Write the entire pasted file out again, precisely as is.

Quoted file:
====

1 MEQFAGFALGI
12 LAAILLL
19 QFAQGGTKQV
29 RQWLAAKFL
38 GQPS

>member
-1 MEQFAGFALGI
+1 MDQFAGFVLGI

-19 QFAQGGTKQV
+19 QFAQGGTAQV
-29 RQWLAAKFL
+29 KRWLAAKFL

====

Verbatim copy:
1 MEQFAGFALGI
12 LAAILLL
19 QFAQGGTKQV
29 RQWLAAKFL
38 GQPS

>member
-1 MEQFAGFALGI
+1 MDQFAGFVLGI

-19 QFAQGGTKQV
+19 QFAQGGTAQV
-29 RQWLAAKFL
+29 KRWLAAKFL